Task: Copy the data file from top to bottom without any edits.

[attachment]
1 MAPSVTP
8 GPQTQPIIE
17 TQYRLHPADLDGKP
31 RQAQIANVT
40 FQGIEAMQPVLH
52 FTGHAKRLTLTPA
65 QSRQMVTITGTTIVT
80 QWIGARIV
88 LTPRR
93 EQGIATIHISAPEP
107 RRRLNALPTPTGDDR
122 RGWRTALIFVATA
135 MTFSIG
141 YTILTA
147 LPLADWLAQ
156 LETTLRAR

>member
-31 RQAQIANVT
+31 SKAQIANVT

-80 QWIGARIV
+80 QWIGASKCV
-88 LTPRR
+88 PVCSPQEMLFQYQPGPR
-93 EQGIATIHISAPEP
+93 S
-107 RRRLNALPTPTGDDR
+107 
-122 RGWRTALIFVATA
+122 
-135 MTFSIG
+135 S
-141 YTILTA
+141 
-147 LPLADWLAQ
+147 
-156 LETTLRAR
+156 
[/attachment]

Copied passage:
1 MAPSVTP
8 GPQTQPIIE
17 TQYRLHPADLDGKP
31 RQAQIANVT
40 FQGIEAMQPVLH
52 FTGHAKRLTLTPA
65 QSRQMVTITGTTIVT
80 QWIGARIV
88 LTPRR
93 EQGIATIHISAPEP
107 RRRLNALPTPTGDDR
122 RGWRTALIFVATA
135 MTFSIG
141 YTILTA
147 LPLADWLAQ
156 LETTLRAR

>member
-31 RQAQIANVT
+31 SKAQIANVT

-80 QWIGARIV
+80 QWIGASKCV
-88 LTPRR
+88 PVCSPQEMLFQYQPGPR
-93 EQGIATIHISAPEP
+93 S
-107 RRRLNALPTPTGDDR
+107 
-122 RGWRTALIFVATA
+122 
-135 MTFSIG
+135 S
-141 YTILTA
+141 
-147 LPLADWLAQ
+147 
-156 LETTLRAR
+156 